CBN’s Dilemma: Between Naira Devaluation and Ineffective FX Policy
Nigeria’s multi-tiered foreign exchange policy has proven to be ineffective to manage the local currency with multiple variables working against it in the currencies markets.
Naira has lost significant value, from N197 to a United States dollar in 2015 to N431.50 at the Investors and Exporters FX window on Friday. The apex bank has insisted on market intervention to curb the naira from falling but that which Godwin Emefiele’s led CBN dread most keeps happening.
The question remains: should the naira be allowed to trade freely in the foreign exchange markets? It is an unlikely gesture for an economy that feeds millions of people with imported goods and services. READ: Emefiele Shows Preference for Policies that Boost Domestic Supply Capacity
Allowing the forces of demand and supply to determine the Nigerian naira exchange rate is a road to becoming the Zimbabwe dollar – the locals would need as much to buy a loaf of bread.
However, the Nigerian naira has been under pressure but there is no respite in sight over the lack of foreign investors in the local economy amidst changing global market dynamics. Money, economists say, goes to where it is treated well but not currently in Africa’s largest economy where financial repression is still at play.
Nigeria’s consumer price level is steeply above average return in the financial market, some analysts had expressed that government is borrowing from the local debt capital market at a rate below inflation prints.
It is sufficient to say the low-interest rate era has near its final end after two times interest rate hikes by the monetary authority. While benchmark interest rate hikes have been lifted to 14% from 11.50% in March, hot monies in the local economy have shrunk.
Mid-year 2022, MSCI Index issued a warning to downgrade Nigeria’s Indexes, citing an inability of foreign investors to get dollars out of the country. Some multinationals operating in the local economy are battling the Central Bank of Nigeria’s capital control measures.
Naira must not be left alone to the interplay of demand and supply, some analysts agreed. However, large numbers of Broadstreet experts want the local currency to be devalued, saying the local currency is heavily overpriced.
Currency inflation matched naira purchasing power in the local market, with food items prices skyrocketing – and it is in autopilot mode. Headline inflation could kiss 20% before year-end, MarketForces Africa gathered from Nigerian economists who preferred not to be quoted.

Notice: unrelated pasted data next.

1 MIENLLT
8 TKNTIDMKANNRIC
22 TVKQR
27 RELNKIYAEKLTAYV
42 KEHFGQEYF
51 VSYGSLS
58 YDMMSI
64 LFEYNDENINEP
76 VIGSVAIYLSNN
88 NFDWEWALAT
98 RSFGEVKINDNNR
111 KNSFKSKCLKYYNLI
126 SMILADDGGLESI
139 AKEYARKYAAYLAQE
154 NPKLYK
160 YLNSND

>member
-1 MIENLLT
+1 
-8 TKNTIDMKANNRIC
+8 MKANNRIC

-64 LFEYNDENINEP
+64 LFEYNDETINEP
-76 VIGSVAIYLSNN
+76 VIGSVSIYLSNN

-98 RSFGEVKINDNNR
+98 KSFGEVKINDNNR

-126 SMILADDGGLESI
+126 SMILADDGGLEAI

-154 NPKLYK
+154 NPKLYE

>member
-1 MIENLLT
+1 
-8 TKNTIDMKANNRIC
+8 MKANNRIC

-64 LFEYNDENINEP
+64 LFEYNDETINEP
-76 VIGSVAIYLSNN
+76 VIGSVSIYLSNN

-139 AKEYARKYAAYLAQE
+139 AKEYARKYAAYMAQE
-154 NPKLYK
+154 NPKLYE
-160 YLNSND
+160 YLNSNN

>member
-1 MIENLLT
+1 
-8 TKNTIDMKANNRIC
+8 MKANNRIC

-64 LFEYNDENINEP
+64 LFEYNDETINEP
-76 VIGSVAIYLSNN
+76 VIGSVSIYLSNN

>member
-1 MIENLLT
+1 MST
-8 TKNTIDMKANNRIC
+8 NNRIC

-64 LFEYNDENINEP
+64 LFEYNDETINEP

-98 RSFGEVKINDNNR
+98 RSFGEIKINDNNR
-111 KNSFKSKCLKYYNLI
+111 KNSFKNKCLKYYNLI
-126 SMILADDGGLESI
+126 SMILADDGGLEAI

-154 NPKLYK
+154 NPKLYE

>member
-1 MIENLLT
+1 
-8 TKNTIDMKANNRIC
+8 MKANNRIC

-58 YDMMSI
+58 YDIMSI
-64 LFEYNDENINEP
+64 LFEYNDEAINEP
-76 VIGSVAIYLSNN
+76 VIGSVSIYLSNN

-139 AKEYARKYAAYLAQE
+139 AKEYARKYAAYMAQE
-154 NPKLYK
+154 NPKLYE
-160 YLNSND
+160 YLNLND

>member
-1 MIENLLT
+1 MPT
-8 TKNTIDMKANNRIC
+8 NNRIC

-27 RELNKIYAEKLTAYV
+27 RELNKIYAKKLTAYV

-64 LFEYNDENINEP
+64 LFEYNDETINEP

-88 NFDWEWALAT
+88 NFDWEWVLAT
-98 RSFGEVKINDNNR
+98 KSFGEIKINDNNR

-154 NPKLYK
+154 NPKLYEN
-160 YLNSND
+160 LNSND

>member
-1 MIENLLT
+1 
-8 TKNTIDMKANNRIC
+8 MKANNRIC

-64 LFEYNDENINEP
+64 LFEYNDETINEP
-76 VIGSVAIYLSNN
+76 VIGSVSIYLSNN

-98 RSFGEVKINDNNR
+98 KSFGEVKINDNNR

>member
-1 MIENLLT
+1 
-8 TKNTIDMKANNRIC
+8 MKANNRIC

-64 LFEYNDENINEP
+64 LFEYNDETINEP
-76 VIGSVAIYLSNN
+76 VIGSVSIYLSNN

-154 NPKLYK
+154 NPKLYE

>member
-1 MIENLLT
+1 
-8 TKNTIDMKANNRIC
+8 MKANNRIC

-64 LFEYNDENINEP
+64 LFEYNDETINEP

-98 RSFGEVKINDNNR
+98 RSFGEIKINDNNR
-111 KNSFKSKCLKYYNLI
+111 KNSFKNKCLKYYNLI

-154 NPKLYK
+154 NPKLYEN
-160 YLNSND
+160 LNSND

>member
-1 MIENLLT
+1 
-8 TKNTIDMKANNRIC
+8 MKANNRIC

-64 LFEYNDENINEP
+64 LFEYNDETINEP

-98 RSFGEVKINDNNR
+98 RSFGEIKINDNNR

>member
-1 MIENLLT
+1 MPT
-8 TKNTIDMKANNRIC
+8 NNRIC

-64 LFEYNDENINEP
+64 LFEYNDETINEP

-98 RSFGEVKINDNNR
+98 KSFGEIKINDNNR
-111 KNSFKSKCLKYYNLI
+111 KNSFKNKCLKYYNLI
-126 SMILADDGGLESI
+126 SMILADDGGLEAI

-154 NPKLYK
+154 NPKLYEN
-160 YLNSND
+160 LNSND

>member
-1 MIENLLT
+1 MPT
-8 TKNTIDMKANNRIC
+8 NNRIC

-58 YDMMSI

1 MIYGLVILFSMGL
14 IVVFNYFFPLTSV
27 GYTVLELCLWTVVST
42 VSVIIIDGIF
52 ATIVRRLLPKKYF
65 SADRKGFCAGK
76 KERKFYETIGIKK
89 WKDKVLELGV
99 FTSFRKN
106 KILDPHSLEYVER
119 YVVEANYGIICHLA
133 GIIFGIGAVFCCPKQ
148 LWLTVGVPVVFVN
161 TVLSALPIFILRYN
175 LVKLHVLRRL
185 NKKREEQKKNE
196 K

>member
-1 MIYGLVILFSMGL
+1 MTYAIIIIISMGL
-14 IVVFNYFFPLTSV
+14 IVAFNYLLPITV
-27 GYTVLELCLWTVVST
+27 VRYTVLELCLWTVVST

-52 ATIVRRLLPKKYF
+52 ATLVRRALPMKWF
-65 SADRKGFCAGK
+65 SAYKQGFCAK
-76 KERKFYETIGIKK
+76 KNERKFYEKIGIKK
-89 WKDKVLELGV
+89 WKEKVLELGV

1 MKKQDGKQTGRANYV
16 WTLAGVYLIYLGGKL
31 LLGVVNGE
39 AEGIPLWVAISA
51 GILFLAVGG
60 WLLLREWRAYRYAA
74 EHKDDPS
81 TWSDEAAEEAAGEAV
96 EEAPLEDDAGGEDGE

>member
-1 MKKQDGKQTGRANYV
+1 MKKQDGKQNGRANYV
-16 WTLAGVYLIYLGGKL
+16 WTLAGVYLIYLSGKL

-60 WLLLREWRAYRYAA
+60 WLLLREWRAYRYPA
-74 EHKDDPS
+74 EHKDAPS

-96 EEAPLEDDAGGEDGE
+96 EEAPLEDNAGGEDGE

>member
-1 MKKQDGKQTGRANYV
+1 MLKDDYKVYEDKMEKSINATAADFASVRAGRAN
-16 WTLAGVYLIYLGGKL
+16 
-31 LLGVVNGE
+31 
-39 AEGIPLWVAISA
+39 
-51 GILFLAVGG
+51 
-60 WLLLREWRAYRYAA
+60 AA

.Recently, some foreign airlines announced a decision to halt flights over the Central Bank of Nigeria’s capital control measures which resulted in funds being tied down in the local economy.
In the second quarter of 2022, foreign currency inflows into the nation went down, according to the National Bureau of Statistics (NBS). The Bureau’s capital importation report shows a 2.4% quarter-on-quarter drop to $1.54 billion between the first and second quarter of 2022.
In the first quarter of 2022, Africa’s largest economy achieved a foreign currencies inflow worth $1.57 billion, a level that economists considered significantly low when compared to Nigeria’s $450 billion gross domestic size.
“We believe the persistent slowdown in capital importation reflects foreign investors’ lacklustre interest in the country given uninspiring macro narrative, relatively lower yields on fixed income instruments and OMO bills compared to historical trends and lingering FX liquidity constraints”, Cordros Capital said in a note.
NBS’s breakdown showed that foreign portfolio investment dipped 20.9% in the second quarter of 2022 to $757.32 million and foreign direct investment was 5.0% lower in the second quarter to $147.16 million. Analysts said these were enough to outweigh the increase in other investments which surged 37.0% in the second quarter to $630.87 million.
However, on a year-on-year basis, capital importation rose by 75.3%, primarily driven by a low statistical base effect from the corresponding period of 2021, according to data from the Bureau.
“We maintain our expectation that foreign inflows would remain low compared to pre-COVID levels over the medium term, given a plethora of factors, including the lack of flexibility in the FX framework, inadequate structural reforms, and election uncertainties”, Cordros Capital analysts said in its commentary note.
Foreign Inflow remains low, totalling $3.11 billion. In the first half of 2022, the country’s total value of capital importation in the second quarter of the year stood at $1.54 billion, from $875.62 million in the corresponding quarter of 2021, showing an increase of 75.34%.
However, this is 2.40% lower than the $1.57 billion received in the preceding quarter. Cumulatively, a total of $3.11 billion has been recorded as imported capital in the first half of the year.
A breakdown of the report revealed that the largest amount of capital importation into the country was received through the Foreign Portfolio Investment (FPI) which stood at $757.32 million and accounted for 49.33% of the total inflows.
It was trailed by Other Investments with 41.09% ($630.87 million), and Foreign Direct Investment (FDI) accounted for 9.58% ($147.16 million) of total capital imported in the second quarter of the year.
FDI increased by 82.3% year on year from $77.97 million recorded in the second quarter of 2021 to $147.16 million. Likewise, FPI recorded a 37.4% increase to $757.32 million in Q2-2022 but declined by 20.9% quarter on quarter from $957.58 million in the preceding quarter. #CBN’s Dilemma: Between Naira Devaluation and Ineffective FX Policy